It is a classic battle of church vs. state: Do religious groups have to pay taxes when they sell churches and other properties within their massive bureaucratic organizations?
The decision over whether the San Francisco Archdiocese owes the city and county more than $20 million in taxes is in the hands of a Superior Court judge.
Opening arguments were heard Tuesday from attorneys for San Francisco and the Catholic Church over taxes from the transfer of 232 church properties from two of its nonprofit corporations to a third in 2008.
The properties include the Mission Dolores, St. Francis of Assisi and Old St. Mary’s churches, along with schools, commercial and residential buildings, and parking lots.
The office of Assessor-Recorder Phil Ting claimed the corporations were separate legal entities and the church owed $14.4 million in taxes from the transfers, while the archdiocese argued it was exempt from paying because the moves were part of an internal restructuring. The San Francisco Transfer Tax Review Board ruled in favor of Ting in December 2009, prompting the archdiocese to appeal to the Superior Court. Ting is now seeking additional penalties and interest that could push the total to about $21 million, according to his office.
Jeffrey Vesely, an attorney representing the church, told the judge that taxing the church in this matter was “unlawful and unprecedented.”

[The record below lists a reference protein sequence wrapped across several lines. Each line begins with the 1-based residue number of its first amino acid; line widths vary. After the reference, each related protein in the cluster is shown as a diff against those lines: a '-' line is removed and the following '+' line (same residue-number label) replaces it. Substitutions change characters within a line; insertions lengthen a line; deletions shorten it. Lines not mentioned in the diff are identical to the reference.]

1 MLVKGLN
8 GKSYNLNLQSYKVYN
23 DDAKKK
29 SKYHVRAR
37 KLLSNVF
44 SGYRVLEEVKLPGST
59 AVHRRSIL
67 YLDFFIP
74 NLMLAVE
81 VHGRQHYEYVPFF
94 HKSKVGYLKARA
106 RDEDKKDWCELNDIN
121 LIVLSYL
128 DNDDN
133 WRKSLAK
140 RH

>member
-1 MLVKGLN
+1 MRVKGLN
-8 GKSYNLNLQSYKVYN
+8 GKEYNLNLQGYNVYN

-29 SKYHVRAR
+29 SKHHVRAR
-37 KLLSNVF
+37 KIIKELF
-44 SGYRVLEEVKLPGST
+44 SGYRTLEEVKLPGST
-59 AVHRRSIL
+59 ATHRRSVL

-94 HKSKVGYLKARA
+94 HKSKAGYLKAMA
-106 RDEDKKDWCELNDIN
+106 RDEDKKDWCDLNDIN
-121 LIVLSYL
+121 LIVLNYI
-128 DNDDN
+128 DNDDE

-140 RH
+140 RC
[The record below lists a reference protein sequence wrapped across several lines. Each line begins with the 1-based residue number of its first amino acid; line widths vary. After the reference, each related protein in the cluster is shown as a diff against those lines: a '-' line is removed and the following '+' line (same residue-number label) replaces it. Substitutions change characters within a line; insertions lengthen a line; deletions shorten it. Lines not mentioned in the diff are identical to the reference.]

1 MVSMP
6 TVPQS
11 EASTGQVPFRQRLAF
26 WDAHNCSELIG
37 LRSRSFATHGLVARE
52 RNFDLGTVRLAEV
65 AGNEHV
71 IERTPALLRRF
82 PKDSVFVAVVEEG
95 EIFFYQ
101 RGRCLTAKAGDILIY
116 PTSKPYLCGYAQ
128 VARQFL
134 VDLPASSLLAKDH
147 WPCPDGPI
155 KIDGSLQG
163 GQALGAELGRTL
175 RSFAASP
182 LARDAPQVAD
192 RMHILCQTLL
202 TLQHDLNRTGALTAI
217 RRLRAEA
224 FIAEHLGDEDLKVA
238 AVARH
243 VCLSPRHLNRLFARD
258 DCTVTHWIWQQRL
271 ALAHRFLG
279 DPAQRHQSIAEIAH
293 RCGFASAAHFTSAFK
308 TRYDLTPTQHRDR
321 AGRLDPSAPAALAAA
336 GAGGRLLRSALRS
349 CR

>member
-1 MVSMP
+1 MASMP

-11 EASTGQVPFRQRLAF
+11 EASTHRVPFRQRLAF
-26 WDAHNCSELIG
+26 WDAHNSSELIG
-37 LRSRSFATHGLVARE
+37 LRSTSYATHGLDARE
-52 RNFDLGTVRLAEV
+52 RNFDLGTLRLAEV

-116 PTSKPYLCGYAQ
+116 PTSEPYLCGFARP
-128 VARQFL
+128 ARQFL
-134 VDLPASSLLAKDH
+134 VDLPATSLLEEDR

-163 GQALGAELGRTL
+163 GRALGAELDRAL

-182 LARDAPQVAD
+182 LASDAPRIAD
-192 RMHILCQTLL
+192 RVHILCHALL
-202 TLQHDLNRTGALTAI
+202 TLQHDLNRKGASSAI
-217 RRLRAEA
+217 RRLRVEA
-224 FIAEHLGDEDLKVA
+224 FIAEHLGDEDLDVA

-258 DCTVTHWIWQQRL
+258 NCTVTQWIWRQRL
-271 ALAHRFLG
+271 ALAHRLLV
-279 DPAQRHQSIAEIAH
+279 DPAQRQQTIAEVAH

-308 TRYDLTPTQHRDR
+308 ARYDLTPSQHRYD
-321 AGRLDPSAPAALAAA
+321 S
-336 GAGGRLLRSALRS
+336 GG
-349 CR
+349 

Vesely claimed imposition of the tax violated the archdiocese’s constitutional rights. Robert Stolebarger, a private attorney contracted to represent San Francisco, said The City had given the church numerous opportunities to prove the actions were exempt.
“In this particular case, [San Francisco] bent over backwards to accommodate the petitioner,” Stolebarger said, later adding the church “didn’t meet the burden of proof.”
Ting said San Francisco is not the only jurisdiction looking into property transfers by the San Francisco Archdiocese, which also owns property in San Mateo and Marin counties.
San Mateo County Deputy Assessor-Recorder Theresa Rabe said the county is seeking about $641,000 in transfer taxes from the archdiocese, based on the 2008 transfer of 108 properties throughout the Peninsula, including churches, schools, parking lots, single-family homes, and a nursing and convalescent home.
San Mateo County is awaiting the conclusion of legal proceedings in San Francisco before a court case moves forward there, Rabe said.
Tuesday’s hearing in San Francisco was only to address the issue of whether the archdiocese owes the taxes, not the amount owed, which would be determined later.
Kramer is expected to issue a decision in the coming weeks, after which appeals are likely, both sides said. The next hearing is scheduled for Feb. 17.